Volume VI, #9
Before there was Facebook or Google – even before there was Microsoft – one of the most successful ventures to come out of a college dorm room was National Lampoon. As chronicled in the terrific (but definitely R-rated) documentary “Drunk Stoned Brilliant Dead,” National Lampoon was founded by two editors of the Harvard Lampoon who convinced the inventor of the Diners’ Club credit card to back a national magazine following a series of successful Harvard Lampoon parodies of Mademoiselle (“Exclusive Clothes To Be Caught Dead In”) and Playboy (centerfold with reversed tan lines).
As Founding Editor Henry Beard noted in the film, America “had an attic full of culture that had been accumulating from 1945 to 1970. Nobody had been up there, and we looted it.” National Lampoon took satire to a new level with its infamous Vietnamese Baby Book (“a baby book designed for a Vietnamese baby, so it had things in it like Baby’s First Wound”) and the litigation-inducing parody ad for Volkswagen with a picture of a VW Bug floating in the water (“If Ted Kennedy drove a Volkswagen, he’d be President today.”)
The first cover of National Lampoon featured a half-naked woman next to the banner “Sexy Cover Issue.” (Whenever the magazine wasn’t selling enough, the editors added nudity to the cover.) Of course, the most famous cover of National Lampoon was January 1973. It featured a hand holding a gun to the head of a dog and said: “If You Don’t Buy This Magazine, We’ll Kill This Dog.”
As Michael Gross, the Art Director at the time noted, the Dog issue “was a huge, huge hit, because it’s what every magazine publisher wanted to do. All they wanted to say is ‘buy the [!*%&] magazine’.”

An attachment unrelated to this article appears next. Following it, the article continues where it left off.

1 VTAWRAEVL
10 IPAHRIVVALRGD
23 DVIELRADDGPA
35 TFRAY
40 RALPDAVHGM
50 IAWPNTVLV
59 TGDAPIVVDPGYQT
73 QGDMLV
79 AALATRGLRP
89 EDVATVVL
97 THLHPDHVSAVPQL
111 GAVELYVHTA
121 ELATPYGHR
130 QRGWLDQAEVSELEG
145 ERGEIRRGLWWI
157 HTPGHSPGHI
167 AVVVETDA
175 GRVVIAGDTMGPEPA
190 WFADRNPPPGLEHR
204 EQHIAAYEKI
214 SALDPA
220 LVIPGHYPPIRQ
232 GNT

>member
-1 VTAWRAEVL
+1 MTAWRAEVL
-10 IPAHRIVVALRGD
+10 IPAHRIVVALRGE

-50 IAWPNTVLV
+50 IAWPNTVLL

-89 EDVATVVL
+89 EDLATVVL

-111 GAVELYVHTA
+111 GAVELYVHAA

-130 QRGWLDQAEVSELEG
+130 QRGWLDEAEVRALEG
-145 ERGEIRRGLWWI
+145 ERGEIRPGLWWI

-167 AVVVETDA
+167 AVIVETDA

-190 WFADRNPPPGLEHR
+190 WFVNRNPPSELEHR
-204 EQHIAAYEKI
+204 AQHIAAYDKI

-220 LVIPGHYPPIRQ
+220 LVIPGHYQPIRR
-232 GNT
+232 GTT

While the university from which National Lampoon emerged has never had to resort to such crude commercial means to attract students, lesser institutions have. We’ve become inured to stories about Division I universities recruiting athletes with sex, alcohol and drugs (Colorado, Louisville, Oklahoma State, Oregon, Tennessee). Meanwhile, smaller schools have utilized less Lampoon-ish, but apparently effective means to attract students. Last week, the Wall Street Journal profiled East-West University, a private not-for-profit on the South Side of Chicago that recruits low income students to programs with a 9% graduation rate and where former students make less than high school dropouts. Until last August, the university offered students an iPad if they could convince their friends to enroll. According to a former admissions officer quoted in the article, “Some of these kids couldn’t write at all, you would just look at their essays and you knew they weren’t going to make it.”
Other recent headlines come from misrepresentations that make colleges seem better than they are. Last month a jury determined that Thomas Jefferson School of Law did not defraud a former student by misrepresenting employment statistics despite the fact that many graduates represented as employed worked in jobs outside the field, such as in salons, restaurants, as valets, pool cleaners, or selling books, tractors or lingerie. One juror was quoted as saying “I found it kind of appalling.” In the past few years, more than a dozen similar suits have been brought against law schools.
Misrepresentations extend well beyond law schools. Recent stories of admissions officers intentionally and materially misreporting test scores, GPAs and class rank of enrolled students in order to inflate rankings have tainted schools like George Washington University, Emory, Bucknell, Tulane, Claremont McKenna and Flagler College, where the VP of Enrollment Management memorably explained to The St. Augustine Record: “I really love this college so much, and there had been a decline a little bit in the profile of the incoming class…” And in early April, four graduates of George Washington University’s online master’s program in security and safety leadership sued the university for misrepresenting a series of “scanned-in PDFs of textbooks and Powerpoint slides” as “learning exactly what you learn in a brick-and-mortar classroom” while charging $33k for the privilege – or $4k more than the brick-and-mortar program.